Overlay control is gaining more attention in recent years as technology moves into the 32nm era. Strict overlay
requirements are being driven not only by the process node but also the process techniques required to meet the design
requirements. Double patterning lithography and spacer pitch splitting techniques are driving innovative thinking with
respect to overlay control. As lithographers push the current capabilities of their 193nm immersion exposure tools they
are utilizing newly enabled control 'knobs'. 'Knobs' are defined as the adjustment points that add new degrees of
freedom for lithographers to control the scanner. Expanded control is required as current scanner capabilities are at best
marginal in meeting the performance requirements to support the ever demanding process nodes. This abstract is an
extension of the SPIE 2008 paper in which we performed thorough sources of variance analysis to provide insight as to
the benefits of utilizing high order scanner control knobs . The extension this year is to expand the modeling
strategies and to validate the benefit through carefully designed experiments. The expanded modeling characterization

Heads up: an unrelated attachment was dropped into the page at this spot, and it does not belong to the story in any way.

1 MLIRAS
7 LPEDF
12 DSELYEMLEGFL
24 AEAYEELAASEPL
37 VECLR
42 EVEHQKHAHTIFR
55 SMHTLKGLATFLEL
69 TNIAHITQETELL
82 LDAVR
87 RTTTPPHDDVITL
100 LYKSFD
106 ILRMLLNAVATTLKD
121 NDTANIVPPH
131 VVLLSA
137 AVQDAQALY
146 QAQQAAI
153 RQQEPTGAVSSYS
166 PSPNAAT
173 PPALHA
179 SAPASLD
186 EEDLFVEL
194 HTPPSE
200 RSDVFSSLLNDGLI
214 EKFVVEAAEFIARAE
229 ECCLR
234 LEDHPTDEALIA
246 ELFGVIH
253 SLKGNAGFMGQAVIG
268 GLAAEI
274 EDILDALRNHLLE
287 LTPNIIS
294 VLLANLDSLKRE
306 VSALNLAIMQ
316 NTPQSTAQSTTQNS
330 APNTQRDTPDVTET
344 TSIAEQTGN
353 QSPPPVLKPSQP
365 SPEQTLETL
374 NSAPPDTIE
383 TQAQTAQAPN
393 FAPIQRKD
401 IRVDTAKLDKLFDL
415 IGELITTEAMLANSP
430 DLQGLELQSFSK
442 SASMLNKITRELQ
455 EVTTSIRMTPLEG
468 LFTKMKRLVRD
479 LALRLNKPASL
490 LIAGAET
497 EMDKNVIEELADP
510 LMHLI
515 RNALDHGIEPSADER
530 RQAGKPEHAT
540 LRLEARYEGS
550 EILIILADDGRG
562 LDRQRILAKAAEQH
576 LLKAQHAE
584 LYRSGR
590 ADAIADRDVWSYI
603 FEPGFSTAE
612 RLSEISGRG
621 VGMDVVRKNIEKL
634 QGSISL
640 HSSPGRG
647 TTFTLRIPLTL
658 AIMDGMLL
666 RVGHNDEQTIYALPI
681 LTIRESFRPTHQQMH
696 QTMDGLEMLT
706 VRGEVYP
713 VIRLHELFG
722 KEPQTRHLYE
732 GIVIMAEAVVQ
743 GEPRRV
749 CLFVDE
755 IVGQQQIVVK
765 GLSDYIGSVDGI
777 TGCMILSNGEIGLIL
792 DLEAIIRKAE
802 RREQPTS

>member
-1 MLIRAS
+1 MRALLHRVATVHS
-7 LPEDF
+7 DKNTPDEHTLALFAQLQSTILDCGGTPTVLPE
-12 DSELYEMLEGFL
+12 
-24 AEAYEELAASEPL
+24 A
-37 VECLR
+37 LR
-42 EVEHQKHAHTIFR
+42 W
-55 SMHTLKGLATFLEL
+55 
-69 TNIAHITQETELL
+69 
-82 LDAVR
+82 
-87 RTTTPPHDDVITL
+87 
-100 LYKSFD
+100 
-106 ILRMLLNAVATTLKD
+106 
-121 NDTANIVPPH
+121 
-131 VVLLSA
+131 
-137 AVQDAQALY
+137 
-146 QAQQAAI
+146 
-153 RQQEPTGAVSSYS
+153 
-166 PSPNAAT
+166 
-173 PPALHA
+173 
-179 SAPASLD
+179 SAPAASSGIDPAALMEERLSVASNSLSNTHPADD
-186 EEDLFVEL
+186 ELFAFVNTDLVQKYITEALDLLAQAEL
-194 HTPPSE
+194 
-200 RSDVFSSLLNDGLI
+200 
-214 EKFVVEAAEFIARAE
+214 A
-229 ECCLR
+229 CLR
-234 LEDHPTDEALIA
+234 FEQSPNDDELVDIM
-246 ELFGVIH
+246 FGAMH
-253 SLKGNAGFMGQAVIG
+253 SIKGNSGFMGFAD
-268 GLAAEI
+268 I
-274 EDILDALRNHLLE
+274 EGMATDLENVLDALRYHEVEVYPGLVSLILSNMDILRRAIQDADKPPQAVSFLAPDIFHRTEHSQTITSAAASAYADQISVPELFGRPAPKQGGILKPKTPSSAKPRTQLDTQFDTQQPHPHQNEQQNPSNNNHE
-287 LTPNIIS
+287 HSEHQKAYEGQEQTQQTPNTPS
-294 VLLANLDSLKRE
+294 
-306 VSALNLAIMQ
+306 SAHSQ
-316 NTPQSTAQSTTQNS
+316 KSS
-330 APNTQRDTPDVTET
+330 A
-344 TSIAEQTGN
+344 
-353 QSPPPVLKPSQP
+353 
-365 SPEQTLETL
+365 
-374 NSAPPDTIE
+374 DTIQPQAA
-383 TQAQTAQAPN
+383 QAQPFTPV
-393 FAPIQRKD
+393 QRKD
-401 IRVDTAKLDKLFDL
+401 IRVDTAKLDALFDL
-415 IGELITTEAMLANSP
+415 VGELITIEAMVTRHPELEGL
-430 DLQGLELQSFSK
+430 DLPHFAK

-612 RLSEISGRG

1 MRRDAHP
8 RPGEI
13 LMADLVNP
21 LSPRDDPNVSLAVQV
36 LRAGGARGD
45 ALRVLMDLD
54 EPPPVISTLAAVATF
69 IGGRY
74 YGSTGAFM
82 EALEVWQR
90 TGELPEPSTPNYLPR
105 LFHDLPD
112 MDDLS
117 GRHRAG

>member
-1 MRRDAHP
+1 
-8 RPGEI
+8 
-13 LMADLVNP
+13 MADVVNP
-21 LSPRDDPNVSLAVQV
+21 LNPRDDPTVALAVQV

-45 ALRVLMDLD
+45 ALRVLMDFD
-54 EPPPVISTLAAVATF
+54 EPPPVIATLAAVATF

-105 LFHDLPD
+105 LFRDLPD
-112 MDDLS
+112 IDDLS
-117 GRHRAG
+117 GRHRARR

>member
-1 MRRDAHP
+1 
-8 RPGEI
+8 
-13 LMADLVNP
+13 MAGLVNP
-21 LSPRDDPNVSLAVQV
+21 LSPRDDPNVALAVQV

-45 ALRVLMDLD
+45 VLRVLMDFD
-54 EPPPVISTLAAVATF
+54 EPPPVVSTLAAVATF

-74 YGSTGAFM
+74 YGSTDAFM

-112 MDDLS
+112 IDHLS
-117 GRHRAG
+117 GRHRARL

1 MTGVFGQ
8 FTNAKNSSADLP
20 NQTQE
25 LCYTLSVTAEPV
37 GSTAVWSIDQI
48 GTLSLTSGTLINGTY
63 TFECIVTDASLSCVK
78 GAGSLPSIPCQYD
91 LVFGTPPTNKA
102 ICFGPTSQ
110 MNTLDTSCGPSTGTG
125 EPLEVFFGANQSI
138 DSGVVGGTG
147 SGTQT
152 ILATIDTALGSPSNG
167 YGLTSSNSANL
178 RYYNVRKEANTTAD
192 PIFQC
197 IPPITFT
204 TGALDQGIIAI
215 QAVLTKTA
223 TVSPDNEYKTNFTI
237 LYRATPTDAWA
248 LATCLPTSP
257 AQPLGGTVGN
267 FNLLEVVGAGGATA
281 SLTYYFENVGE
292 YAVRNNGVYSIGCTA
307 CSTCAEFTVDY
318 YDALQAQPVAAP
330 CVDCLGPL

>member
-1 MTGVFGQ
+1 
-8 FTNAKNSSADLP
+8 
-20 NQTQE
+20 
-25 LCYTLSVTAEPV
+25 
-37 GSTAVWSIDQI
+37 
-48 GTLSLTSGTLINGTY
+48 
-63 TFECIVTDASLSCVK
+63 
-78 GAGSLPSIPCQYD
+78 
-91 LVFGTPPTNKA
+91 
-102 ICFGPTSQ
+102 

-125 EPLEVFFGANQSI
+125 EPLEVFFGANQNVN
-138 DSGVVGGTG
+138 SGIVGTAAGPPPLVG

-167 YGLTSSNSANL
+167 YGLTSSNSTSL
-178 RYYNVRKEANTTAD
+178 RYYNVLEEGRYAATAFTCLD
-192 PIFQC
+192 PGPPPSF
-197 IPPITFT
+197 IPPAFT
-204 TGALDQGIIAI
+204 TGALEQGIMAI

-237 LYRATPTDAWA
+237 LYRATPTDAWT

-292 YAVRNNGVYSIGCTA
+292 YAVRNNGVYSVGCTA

will explore not only high order correction capabilities but also characterize the use of field by field corrections as a
means to improve the overlay performance of the latest generation of immersion lithography tools. We will explore
various correction strategies for both grid and field modeling using KT Analyzer<sup>TM</sup>.
The industry is facing a major challenge looking forward on the technology roadmap with respect to overlay control.
Immersion lithography has established itself as the POR for 45nm and for the next few nodes. As the gap closes between
scanner capability and device requirements new methodologies need to be taken into consideration. Double patterning
lithography is an approach that's being considered for 32 and below, but it creates very strict demands for overlay
performance. The fact that a single layer device will need to be patterned using two sequential single processes creates a
strong coupling between the 1st and 2nd exposure. The coupling effect during the double patterning process results in
extremely tight tolerances for overlay error and scanner capabilities.
The purpose of this paper is to explore a new modeling method to improve lithography performance for the 32nm node.
Not necessarily unique for double patterning, but as a general approach to improve overlay performance regardless of
which patterning process is implemented. We will achieve this by performing an in depth source of variance analysis of
current scanner performance and project the anticipated improvements from our new modeling approach. Since the new
modeling approach will involve 2nd and 3rd order corrections we will also provide and analysis that outlines current
metrology capabilities and sampling optimizations to further expand the opportunities of an efficient implementation of